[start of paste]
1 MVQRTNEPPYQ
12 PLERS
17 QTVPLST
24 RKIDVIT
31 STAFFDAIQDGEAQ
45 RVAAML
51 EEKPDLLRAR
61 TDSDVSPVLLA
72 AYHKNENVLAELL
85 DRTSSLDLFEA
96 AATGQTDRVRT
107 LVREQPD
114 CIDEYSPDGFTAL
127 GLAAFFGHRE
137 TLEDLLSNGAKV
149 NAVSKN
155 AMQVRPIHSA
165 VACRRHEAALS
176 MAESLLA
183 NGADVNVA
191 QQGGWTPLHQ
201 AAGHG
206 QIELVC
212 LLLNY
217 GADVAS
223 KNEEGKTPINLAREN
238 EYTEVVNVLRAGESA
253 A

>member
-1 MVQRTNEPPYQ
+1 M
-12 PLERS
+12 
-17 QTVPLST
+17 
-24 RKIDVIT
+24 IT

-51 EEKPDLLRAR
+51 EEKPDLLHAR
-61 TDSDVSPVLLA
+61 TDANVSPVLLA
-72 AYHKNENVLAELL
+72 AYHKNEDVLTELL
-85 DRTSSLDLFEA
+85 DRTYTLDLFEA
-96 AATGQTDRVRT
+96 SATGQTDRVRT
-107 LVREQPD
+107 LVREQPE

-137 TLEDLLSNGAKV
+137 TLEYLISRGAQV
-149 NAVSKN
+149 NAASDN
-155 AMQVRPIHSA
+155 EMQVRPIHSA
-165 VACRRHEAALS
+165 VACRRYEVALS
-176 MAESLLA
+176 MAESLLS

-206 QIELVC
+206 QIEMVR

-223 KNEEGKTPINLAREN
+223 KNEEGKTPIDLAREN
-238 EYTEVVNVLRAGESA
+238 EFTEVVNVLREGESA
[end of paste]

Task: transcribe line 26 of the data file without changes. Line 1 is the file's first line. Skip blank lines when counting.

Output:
223 KNEEGKTPINLAREN